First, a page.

As noted, LGIH sales growth is slowing without considering January sales. I am curious as to why management has chosen to grow so quickly. There has been a strategic decision to grow beyond the rate that net income would allow, beyond the rate that leveraging the income by borrowing would allow, and to a rate that requires issuing new shares at the market price.
This is not a tech company that is grabbing market share to become dominant. I don’t see them being in a race for market dominance in home building, or home building for first time buyers, or home building for first time buyers in Texas, or …… Does anyone see a strategic business reason to pursue maximum growth?
I believe slower growth is good, or would be as long as it is by choice and not by soft market conditions. What I wanted to look at was how much growth they can obtain by just reinvesting net income, and therefore, what are the ramifications of pursuing 30%, 20% 10% growth. I used Q3 2016 and Q3 2015 information. Cost of goods sold, sales expense, and general and administrative expense increased nearly in proportion to sales revenue. Sales decreased from 8.6% of sales to 8.1%, and G&A decreased from 5.5% to 5.2%, so there were efficiency gains to some extent. But for the analysis I assumed a linear relationship. The $602 million sales for three quarters cost $524 million in CGS, sales, and G&A. The after tax net income was $51.8 million. They can increase spending by %51.8 million, from $524 million to $576 million or by 9.9%. By using leverage they can increase by almost 15%. Growth beyond 15% requires issuing more shares.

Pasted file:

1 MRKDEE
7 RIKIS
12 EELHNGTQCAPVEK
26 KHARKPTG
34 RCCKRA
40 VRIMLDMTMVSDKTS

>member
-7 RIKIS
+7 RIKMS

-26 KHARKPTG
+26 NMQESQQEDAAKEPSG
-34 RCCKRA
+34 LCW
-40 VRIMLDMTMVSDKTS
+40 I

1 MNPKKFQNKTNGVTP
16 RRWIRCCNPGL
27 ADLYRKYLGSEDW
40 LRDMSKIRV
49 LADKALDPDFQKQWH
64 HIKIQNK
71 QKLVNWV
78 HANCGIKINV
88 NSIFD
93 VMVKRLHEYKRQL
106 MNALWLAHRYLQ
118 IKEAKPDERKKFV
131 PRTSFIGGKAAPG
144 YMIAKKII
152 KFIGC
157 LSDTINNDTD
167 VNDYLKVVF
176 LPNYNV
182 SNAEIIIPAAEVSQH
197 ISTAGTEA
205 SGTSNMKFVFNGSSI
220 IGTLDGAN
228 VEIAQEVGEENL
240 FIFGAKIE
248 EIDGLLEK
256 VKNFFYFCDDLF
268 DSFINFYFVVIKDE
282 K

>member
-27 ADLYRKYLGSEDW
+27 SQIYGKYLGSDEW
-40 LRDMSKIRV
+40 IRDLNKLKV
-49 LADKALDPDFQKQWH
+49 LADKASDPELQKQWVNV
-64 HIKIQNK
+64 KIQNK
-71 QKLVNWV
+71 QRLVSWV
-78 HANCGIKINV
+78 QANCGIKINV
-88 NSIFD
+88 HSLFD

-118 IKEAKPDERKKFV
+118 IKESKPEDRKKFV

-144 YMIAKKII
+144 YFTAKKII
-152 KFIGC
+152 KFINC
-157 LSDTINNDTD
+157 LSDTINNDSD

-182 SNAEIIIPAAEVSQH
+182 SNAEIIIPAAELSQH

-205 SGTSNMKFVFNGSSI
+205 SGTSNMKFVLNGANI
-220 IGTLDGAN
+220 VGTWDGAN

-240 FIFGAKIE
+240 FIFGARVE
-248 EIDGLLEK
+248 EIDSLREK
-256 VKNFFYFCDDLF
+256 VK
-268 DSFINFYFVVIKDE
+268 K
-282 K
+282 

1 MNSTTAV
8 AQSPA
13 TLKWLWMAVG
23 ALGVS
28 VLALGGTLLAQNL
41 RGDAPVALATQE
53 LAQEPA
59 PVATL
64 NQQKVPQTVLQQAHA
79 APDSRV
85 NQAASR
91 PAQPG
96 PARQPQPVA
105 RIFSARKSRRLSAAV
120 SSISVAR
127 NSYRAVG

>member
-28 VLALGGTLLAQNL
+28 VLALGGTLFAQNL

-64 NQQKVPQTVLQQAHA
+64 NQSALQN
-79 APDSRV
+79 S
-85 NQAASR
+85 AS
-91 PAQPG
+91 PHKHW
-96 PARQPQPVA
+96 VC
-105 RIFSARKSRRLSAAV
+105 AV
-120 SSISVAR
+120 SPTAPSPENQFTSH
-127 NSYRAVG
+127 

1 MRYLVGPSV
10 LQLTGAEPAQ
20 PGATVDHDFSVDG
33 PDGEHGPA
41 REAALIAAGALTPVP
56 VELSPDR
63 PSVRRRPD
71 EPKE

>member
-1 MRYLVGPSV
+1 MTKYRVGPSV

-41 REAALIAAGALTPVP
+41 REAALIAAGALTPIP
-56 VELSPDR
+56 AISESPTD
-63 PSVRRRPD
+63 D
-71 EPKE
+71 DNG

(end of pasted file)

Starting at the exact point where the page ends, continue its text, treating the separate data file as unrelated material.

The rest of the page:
For 30% growth, they need another $52 million above and beyond levered net income. I think the market cap is about $635 million so dilution of about 8% is need to fund the extra 15% growth.
For 20% growth dilution of 2.5% is needed to fund the extra 4.7% growth. 15% growth would require no dilution. 10% growth would require no leverage and the debt to equity ratio would begin to fall.
I would appreciate feedback on the method and accuracy of this analysis. I don’t believe the market is rewarding LGIH for its growth. In fact, the p/e is depressed due to high debt needed for the fast growth. I would be content with sub-15% sales growth and improved balance sheet. As a core, longer term holding, 10 to 15% share price appreciation through slower growth and p/e expansion would suit me just fine.